Aug 16, 2008

Retreating to Youth

This afternoon I pretended to be much younger than I really am (very dangerous!). Two ear buds were inserted and tuned to a local Kansas City country music station while I cleaned the car from top to bottom, just like I might have done 50 years ago (substituting a Sansa mp3 player for the car radio).

So what did I learn? First, I learned my arthritis and other problems don't bother me with lively country music sounding in my head. Second, my car really needs to be cleaned more than once every three years! Third, hazards are associated with ignoring REALITY, as taught by some country songs that I heard.

Country music is usually a good bellwether of civilization (or the lack thereof). One song by Brad Paisley struck me as a sorrowful window into the souls of many young people who (1) are lonely, (2) are unsure of their own worth, (3) want to be more than they are, and (4) are driven to exchange acting for reality.

The lyrics to Paisley's "Online" are sung by an overweight, five-foot-three, asthmatic youth who works at the local pizza place. On MySpace, he pretends to be six-foot-five, lives in Malibu, and drives a Maserati. Obviously, he gets the girls' attention with his lies and exaggerations. When he logs in every night, "I grow another foot and lose a bunch of weight."

Unfortunately, this sung fictional autobiography is typical of many young people today who waste their free time by sitting in front of computers, eating snacks, and making up stories about being someone they are not. I wonder if they can ever stop telling stories when they eventually get a girlfriend and wife. Doesn't anyone ever talk about "bad habits" anymore?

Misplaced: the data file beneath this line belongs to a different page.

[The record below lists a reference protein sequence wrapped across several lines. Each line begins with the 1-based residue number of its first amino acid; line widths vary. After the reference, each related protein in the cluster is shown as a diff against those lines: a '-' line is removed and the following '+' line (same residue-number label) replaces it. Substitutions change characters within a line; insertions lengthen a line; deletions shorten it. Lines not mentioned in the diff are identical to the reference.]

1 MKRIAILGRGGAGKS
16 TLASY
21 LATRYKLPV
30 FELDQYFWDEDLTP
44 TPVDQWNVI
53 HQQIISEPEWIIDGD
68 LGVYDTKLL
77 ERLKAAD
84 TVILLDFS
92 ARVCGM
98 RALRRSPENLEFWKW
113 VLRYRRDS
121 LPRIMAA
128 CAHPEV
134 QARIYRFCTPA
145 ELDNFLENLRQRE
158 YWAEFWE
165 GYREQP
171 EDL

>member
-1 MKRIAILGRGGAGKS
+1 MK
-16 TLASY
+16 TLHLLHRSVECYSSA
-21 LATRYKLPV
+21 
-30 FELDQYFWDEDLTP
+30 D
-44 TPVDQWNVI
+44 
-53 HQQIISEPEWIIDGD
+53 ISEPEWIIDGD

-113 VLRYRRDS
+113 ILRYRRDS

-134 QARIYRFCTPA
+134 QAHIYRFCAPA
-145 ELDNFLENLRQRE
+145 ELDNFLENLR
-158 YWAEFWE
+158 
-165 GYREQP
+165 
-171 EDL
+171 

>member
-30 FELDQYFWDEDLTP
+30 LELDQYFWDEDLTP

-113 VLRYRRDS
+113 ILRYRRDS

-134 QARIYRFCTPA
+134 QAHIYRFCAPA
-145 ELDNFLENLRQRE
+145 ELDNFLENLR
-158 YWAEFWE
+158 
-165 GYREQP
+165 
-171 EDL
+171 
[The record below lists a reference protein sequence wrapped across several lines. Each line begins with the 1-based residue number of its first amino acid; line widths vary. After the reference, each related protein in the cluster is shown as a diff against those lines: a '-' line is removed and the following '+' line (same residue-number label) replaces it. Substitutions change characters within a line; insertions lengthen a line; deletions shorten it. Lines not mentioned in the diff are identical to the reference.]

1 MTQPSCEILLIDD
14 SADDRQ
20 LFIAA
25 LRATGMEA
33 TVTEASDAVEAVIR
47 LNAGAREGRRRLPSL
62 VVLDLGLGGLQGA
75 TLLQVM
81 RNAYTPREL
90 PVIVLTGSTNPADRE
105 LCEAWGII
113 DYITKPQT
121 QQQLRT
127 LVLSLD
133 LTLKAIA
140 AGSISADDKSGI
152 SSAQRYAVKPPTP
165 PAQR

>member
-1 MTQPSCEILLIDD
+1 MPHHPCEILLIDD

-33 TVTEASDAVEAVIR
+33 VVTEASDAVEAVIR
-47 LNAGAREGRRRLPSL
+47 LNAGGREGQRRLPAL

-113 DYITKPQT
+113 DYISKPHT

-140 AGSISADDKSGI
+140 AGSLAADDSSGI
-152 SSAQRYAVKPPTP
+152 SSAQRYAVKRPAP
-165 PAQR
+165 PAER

A second song may illustrate the unwillingness of modern souls to accept growing old and the reality of dying. "Everybody Wants to Go to Heaven" by Kenny Chesney ends with:
Everybody wanna go to heaven
Hallelujah, let me hear you shout
Everybody wanna go to heaven
But nobody wanna go now
I think I speak for the crowd.
A third song by Rodney Atkins, "Cleaning this Gun (Come on in Boy)", is more my type. A daughter is now old enough for dating and the father recognizes the young man needs a reminder, "she deserves respect, that's what she'll get!" Of course, the father is cleaning his gun as he talks to the boy! There will be REAL consequences if the boy does the wrong thing!

Lastly (if you've gotten this far), P_L_EE_AA_SS_EE listen to the music about two roosters walking arm in arm by Lewis and Lewis, two Christian country singers. My husband laughed and laughed--even though this is a very serious song.

No comments: